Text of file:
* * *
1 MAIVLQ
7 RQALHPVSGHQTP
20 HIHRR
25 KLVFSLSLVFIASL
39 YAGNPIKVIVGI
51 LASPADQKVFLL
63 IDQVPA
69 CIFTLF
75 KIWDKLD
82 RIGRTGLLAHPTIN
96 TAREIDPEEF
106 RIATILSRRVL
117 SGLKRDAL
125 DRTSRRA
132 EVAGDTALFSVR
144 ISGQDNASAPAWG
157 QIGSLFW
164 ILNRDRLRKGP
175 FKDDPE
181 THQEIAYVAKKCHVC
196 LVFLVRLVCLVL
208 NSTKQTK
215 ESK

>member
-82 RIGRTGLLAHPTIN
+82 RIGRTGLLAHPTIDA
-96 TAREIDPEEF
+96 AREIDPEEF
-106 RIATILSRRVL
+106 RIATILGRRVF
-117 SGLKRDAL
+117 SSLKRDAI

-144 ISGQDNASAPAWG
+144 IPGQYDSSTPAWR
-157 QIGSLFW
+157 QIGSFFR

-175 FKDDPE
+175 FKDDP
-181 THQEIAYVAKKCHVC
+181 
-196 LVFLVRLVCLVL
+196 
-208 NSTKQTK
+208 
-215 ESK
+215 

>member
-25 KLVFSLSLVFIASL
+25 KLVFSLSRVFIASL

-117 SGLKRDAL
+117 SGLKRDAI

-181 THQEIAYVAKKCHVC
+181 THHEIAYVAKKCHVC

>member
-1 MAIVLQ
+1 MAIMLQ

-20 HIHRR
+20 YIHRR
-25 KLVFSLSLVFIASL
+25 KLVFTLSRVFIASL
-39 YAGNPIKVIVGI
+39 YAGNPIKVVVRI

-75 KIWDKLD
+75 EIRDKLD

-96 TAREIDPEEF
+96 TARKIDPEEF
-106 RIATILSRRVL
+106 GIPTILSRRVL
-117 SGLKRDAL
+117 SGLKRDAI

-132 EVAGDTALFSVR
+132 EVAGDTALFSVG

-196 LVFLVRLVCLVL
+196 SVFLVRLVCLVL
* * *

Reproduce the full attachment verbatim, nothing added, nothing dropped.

1 MAIVLQ
7 RQALHPVSGHQTP
20 HIHRR
25 KLVFSLSLVFIASL
39 YAGNPIKVIVGI
51 LASPADQKVFLL
63 IDQVPA
69 CIFTLF
75 KIWDKLD
82 RIGRTGLLAHPTIN
96 TAREIDPEEF
106 RIATILSRRVL
117 SGLKRDAL
125 DRTSRRA
132 EVAGDTALFSVR
144 ISGQDNASAPAWG
157 QIGSLFW
164 ILNRDRLRKGP
175 FKDDPE
181 THQEIAYVAKKCHVC
196 LVFLVRLVCLVL
208 NSTKQTK
215 ESK

>member
-82 RIGRTGLLAHPTIN
+82 RIGRTGLLAHPTIDA
-96 TAREIDPEEF
+96 AREIDPEEF
-106 RIATILSRRVL
+106 RIATILGRRVF
-117 SGLKRDAL
+117 SSLKRDAI

-144 ISGQDNASAPAWG
+144 IPGQYDSSTPAWR
-157 QIGSLFW
+157 QIGSFFR

-175 FKDDPE
+175 FKDDP
-181 THQEIAYVAKKCHVC
+181 
-196 LVFLVRLVCLVL
+196 
-208 NSTKQTK
+208 
-215 ESK
+215 

>member
-25 KLVFSLSLVFIASL
+25 KLVFSLSRVFIASL

-117 SGLKRDAL
+117 SGLKRDAI

-181 THQEIAYVAKKCHVC
+181 THHEIAYVAKKCHVC

>member
-1 MAIVLQ
+1 MAIMLQ

-20 HIHRR
+20 YIHRR
-25 KLVFSLSLVFIASL
+25 KLVFTLSRVFIASL
-39 YAGNPIKVIVGI
+39 YAGNPIKVVVRI

-75 KIWDKLD
+75 EIRDKLD

-96 TAREIDPEEF
+96 TARKIDPEEF
-106 RIATILSRRVL
+106 GIPTILSRRVL
-117 SGLKRDAL
+117 SGLKRDAI

-132 EVAGDTALFSVR
+132 EVAGDTALFSVG

-196 LVFLVRLVCLVL
+196 SVFLVRLVCLVL